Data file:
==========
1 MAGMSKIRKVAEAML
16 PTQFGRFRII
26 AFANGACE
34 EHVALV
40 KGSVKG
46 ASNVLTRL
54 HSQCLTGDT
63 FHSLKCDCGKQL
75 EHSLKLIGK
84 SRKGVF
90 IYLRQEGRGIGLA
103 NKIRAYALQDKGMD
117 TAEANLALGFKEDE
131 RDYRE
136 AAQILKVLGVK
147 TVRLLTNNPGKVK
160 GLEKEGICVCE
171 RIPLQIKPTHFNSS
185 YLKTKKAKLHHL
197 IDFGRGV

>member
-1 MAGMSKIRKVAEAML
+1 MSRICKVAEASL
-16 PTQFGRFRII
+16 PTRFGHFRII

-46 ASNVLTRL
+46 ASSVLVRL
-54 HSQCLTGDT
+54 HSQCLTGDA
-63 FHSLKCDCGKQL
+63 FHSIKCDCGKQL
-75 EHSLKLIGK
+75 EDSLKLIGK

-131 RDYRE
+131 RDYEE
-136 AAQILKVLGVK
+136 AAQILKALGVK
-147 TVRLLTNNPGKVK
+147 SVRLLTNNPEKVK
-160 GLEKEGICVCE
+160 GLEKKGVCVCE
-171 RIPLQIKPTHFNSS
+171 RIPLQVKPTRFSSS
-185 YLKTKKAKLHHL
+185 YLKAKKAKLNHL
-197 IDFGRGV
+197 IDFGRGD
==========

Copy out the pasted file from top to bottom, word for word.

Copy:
1 MAGMSKIRKVAEAML
16 PTQFGRFRII
26 AFANGACE
34 EHVALV
40 KGSVKG
46 ASNVLTRL
54 HSQCLTGDT
63 FHSLKCDCGKQL
75 EHSLKLIGK
84 SRKGVF
90 IYLRQEGRGIGLA
103 NKIRAYALQDKGMD
117 TAEANLALGFKEDE
131 RDYRE
136 AAQILKVLGVK
147 TVRLLTNNPGKVK
160 GLEKEGICVCE
171 RIPLQIKPTHFNSS
185 YLKTKKAKLHHL
197 IDFGRGV

>member
-1 MAGMSKIRKVAEAML
+1 MSRICKVAEASL
-16 PTQFGRFRII
+16 PTRFGHFRII

-46 ASNVLTRL
+46 ASSVLVRL
-54 HSQCLTGDT
+54 HSQCLTGDA
-63 FHSLKCDCGKQL
+63 FHSIKCDCGKQL
-75 EHSLKLIGK
+75 EDSLKLIGK

-131 RDYRE
+131 RDYEE
-136 AAQILKVLGVK
+136 AAQILKALGVK
-147 TVRLLTNNPGKVK
+147 SVRLLTNNPEKVK
-160 GLEKEGICVCE
+160 GLEKKGVCVCE
-171 RIPLQIKPTHFNSS
+171 RIPLQVKPTRFSSS
-185 YLKTKKAKLHHL
+185 YLKAKKAKLNHL
-197 IDFGRGV
+197 IDFGRGD